Defining intermediaries

The following definition of Technology Market Intermediaries (TMI) is based on my book „Technology Market Transactions„. TMI are understood as firms that offer knowledge-based services, sometimes labeled ‘knowledge intensive business services’ (KIBS).7 Although TMI might purchase technologies from independent inventors, I assume
that most of their daily business focuses on business to business related
transactions. I suggest adjusting the general definition of intermediaries to
specifically focus on intermediaries acting on the Markets for Technologies and Innovations (MfTI). I thus propose the following definition:

  • TMI are for profit, risk taking firms attempting to advance the MfTI through the
    development of models that facilitate transactions of intangible assets, supporting
    innovation processes through interaction with primarily technology-based
    firms, predominantly without adding value or holding property of the asset.

The scope of this definition should be considered as rather narrow, in order
to capture the new phenomenon of intermediaries. Hence, this definition
also relates to the concept of brokers and dealers that have been present on
the MfTI for a long time (for example, labeled ‘specialized engineering
firms’ by Arora et al. (2001)). However, the emphasis is on novel transaction
governance structures (for example, auctions) or the use of information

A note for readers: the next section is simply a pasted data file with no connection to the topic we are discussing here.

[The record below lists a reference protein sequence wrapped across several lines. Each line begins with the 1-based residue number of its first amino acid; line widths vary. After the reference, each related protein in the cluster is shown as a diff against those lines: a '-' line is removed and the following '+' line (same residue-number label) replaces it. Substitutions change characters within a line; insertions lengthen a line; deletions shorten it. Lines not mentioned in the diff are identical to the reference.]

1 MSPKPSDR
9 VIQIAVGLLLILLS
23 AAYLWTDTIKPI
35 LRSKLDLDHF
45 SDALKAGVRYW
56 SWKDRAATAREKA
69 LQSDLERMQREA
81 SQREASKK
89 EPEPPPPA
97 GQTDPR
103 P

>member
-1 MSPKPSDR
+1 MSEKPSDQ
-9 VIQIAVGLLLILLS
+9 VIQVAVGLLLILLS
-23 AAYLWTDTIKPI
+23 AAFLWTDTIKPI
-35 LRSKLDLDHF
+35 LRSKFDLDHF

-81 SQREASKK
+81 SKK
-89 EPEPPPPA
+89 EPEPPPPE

and communication (ICT) technologies (that is the internet), for instance the
online technology market place Yet2.com. Consequently, this definition
excludes traditional patent law firms (PLF), as their concept is rather loosely
related to the broker concept as discussed by, for instance, Hargadon and
Sutton (1997), that is firms that ‘execute transactions for clients.’ Although
PLF can be considered KIBSs and engage in transactions offering mainly
case-by-case services (for example, designing idiosyncratic contracts), TMI
are concerned with the development of novel transaction models. Nevertheless,
it is important to note that major PLF have recently started to enlarge
their portfolio of activities by including novel services and, for instance,
have started to staff management positions. Such firms are included in the
definition, while I exclude traditional PLF offering only legal services (for
example, patent application and litigation support).